I took whatever job would bring me an income at first but eventually landed a promising job as a senior mortgage banker at a reputable financial institution, makemoney Loans Inc. My income was substantial and within two years time I was able to assist my parents in paying off over $50,000 in credit card debt, avoid eviction, keep the business afloat until we could find a suitable offer to sell the bakery, and aid them in finding new places of employment so they could once again support themselves. My employment there also helped me grow as a person and address the inefficiencies that had caused me to perform so poorly at UC12. In the mortgage industry you are frequently dealing with external factors that are outside of your control. In order to succeed you must learn not to let these factors consume your time and energy and rather focus on what you can control. Seems simple enough, but it took long hours and many failed attempts to master this concept. Once mastered I found that this principle is equally effective outside the workplace, and now whenever I am blindsided by something that brings back those feelings of helplessness I experienced all too often in the past. I quickly assess the situation, figure out what must be done to rectify it, and no longer spend days, weeks, and months worrying about things that I are outside my realm of control. After learning this lesson, and assisting my parents in paying off there debt I still had enough money left over to move in to a nice apartment of my own, buy a nice car, nice clothes, and basically have the things that I never had growing up. I thought these superficial things would make me happy but I was wrong. Deep down inside was a yearning to go back to school and pursue my dream of becoming an attorney. Little did I know then, that the opportunity to once again set out on my desired path would come out of one of the most traumatic experiences of my life.

In 2007, I encountered another wrong when I was falsely accused of a crime I did not commit. With inadequate financial resources, I was unable to spend the money needed to defend myself properly. Rather than clearing my name, I found myself accepting a plea bargain. Again, those dark feelings of helplessness consumed me, but this time I had the experience and foresight to deal with them proactively. My former interest in justice was rekindled. I thought to myself if this could happen to me an educated white collar professional from boring county california it could happen to anyone. I wondered how unfair the legal process was to poor minorities that didn’t have a voice, or to those like me that were wrongfully accused. I saw no difference between injustices such as these, and those that my father experienced while incarcerated and tortured in oppressive third world regime. By definition, injustice is the violation of the rights of others. If I could work in a capacity to prevent such violations then in a way I would be defending my father. After reaching this conclusion I decided to become a public defender and am drawn to your school in particular with the hopes of participating in your CIP program. I left my job three weeks after I plead guilty in February 2008. As a part of my probation I was ordered to 15 days community service. I participated in food/clothing drives and other charities that put me in close contact with disenfranchised people who for the most part had experienced some sort of injustice in their lives. People whom I wanted to help, and thus this experience strengthened my resolve. I sold my car, and liquidated my 401-k in order to have the funds necessary to once again set out on my path of becoming an attorney. In the summer of 2008 I took the necessary courses at UC13 to complete my degree in Political Science and received a 4.0 for the session. During the same summer I interned for some lawyer in order to develop a greater appreciation and understanding of the legal system, and developed relationships with legal professionals that exist to this day. I am currently helping Mr. some lawyer in his campaign to become Superior Court Judge of Los Angeles. Exhausting my funds by September of 2008 I had to return to work. I acquired a position as a business analyst for a security systems company in some city CA. This job paid little but gave me the opportunity to be involved in the companies day to day legal proceedings and after a few months my superiors appointed me personal liason between them and their legal counsel. I took the LSAT in December of 2009 and got a 156, and was granted my Bachelor’s degree from UC12 in the winter of 2010.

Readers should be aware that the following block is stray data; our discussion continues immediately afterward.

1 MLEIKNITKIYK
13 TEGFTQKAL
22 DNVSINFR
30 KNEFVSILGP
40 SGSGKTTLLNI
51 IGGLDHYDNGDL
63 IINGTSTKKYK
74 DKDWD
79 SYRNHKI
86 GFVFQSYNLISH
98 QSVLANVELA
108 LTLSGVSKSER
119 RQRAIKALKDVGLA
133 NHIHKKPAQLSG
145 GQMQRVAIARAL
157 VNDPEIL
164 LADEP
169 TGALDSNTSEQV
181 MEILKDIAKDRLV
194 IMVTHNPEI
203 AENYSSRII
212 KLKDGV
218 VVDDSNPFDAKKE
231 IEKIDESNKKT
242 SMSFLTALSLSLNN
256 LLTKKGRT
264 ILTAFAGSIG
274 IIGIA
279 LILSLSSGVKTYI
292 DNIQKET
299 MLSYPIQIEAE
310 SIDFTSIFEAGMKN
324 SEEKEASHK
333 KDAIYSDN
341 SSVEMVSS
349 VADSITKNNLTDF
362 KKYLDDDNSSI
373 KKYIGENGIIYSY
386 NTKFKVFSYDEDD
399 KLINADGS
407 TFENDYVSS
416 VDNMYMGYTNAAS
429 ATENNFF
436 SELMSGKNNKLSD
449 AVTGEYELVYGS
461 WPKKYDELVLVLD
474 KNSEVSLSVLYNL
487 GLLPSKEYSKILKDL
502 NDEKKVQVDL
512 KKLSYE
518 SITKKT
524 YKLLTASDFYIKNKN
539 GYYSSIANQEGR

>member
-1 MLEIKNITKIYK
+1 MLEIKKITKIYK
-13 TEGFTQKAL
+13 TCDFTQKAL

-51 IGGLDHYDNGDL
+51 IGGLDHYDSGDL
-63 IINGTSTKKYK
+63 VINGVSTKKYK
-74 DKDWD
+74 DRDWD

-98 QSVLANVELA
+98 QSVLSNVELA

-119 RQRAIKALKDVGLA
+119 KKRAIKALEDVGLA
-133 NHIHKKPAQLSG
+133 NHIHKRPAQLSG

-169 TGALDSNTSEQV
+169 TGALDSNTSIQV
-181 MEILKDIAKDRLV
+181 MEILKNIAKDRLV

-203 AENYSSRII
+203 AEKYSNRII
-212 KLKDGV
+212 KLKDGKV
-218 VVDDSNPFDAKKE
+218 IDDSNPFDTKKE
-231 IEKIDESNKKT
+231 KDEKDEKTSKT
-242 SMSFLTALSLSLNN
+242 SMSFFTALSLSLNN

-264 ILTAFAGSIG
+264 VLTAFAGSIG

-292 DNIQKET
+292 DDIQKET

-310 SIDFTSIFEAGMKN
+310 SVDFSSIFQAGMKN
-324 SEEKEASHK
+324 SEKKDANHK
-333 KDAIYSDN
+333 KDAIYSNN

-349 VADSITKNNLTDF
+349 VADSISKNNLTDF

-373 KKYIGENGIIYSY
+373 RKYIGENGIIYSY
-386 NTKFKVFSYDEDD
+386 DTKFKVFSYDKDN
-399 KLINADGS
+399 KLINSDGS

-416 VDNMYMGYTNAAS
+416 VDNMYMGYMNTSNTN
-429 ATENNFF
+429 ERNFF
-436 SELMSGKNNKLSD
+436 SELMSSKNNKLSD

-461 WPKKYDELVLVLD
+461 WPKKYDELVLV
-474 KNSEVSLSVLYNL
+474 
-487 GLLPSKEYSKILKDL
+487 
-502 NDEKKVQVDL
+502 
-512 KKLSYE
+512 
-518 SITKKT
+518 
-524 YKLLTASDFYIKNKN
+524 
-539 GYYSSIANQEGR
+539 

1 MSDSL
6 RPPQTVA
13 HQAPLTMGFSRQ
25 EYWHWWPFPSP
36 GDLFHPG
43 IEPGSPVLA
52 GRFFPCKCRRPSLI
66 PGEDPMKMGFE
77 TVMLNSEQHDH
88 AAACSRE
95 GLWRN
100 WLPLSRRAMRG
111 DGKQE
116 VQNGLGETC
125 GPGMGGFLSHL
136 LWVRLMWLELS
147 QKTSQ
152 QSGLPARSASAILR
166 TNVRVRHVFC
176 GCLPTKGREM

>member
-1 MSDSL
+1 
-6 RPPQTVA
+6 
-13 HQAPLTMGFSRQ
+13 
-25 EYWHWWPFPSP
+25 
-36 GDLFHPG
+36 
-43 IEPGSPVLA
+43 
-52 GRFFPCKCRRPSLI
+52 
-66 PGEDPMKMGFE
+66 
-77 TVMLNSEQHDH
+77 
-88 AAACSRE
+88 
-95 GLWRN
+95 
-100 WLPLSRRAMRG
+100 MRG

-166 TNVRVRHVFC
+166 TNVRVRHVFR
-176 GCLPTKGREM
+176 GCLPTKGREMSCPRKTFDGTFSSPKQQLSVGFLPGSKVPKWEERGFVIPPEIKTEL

The road to law school for me was not a conventional one in that I encountered many bumps and detours along the way. However every time I would lose direction or be pulled off track, I would never give up hope and thus I would not stay lost for long. I always accepted responsibility for my actions and learned to point the finger at my own inefficiencies rather then at external factors. It was not the extraneous circumstances that caused me to perform poorly at UC12 but rather my inability to deal with them in an appropriate matter. This habit of self-examination and self-improvement has made me who I am today, and will continue to make me the best I can be for tomorrow. But, most importantly I never forgot my initial motivation, my desire to seek out justice and to fight for what is right. To prevent injustice in any way shape or form that it is manifested. I am now willing and able to attend law school. I have grown as a person and have been able to change the things about me that made led to my poor performance in undergrad. And although those issues are still a part of who I am, I now have the foresight and the wisdom to deal with them appropriately. I believe my attendance at t4 law school is the next step in realizing my goals of becoming a Public Defender.

yeff
Posts: 333
Joined: Mon Dec 07, 2009 2:32 pm

Re: My first draft please critique

Postby yeff » Wed May 19, 2010 11:12 am

Don't consider what you've written here your first draft. Consider it a brainstorming exercise where you put down many many ideas from which you an consider writing a personal statement.

The creator of TLS has an entire free book "designed to teach you how to write a great personal statement" on the site.

http://www.top-law-schools.com/guide-to-personal-statements.html

Read this book. Seriously read the entire thing, it should give you a better idea of what you should be trying to do with your personal statement. The PS fulfills a particular role in your application; it is not the place for excuses about shortcomings in your application, not the place for your personal history, not the place for your resume items.

Right now, what you've got includes a variety of things that range from "could be something worth writing a personal statement" to "would be better to put in an addendum" to "not really relevant" to "do not write something of this nature in your application under any circumstances."

When you've gone through some of the exercises included and written a new draft and are ready for help editing it, repost a new thread. Good luck.